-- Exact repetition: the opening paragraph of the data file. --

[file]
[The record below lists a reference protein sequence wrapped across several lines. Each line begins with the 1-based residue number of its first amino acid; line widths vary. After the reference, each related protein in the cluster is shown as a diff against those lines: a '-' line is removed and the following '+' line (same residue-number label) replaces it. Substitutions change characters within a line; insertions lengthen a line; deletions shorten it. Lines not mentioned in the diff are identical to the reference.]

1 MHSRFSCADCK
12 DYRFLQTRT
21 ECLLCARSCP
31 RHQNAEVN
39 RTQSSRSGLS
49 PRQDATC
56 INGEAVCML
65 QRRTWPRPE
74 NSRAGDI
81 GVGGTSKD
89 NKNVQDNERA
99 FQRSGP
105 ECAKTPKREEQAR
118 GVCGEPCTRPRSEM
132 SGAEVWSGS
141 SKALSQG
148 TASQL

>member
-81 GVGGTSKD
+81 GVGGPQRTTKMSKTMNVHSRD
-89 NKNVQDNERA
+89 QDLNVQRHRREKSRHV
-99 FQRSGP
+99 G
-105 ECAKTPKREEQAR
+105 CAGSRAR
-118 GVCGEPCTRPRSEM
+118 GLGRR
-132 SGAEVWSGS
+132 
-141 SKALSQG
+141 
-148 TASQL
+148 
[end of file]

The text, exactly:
[The record below lists a reference protein sequence wrapped across several lines. Each line begins with the 1-based residue number of its first amino acid; line widths vary. After the reference, each related protein in the cluster is shown as a diff against those lines: a '-' line is removed and the following '+' line (same residue-number label) replaces it. Substitutions change characters within a line; insertions lengthen a line; deletions shorten it. Lines not mentioned in the diff are identical to the reference.]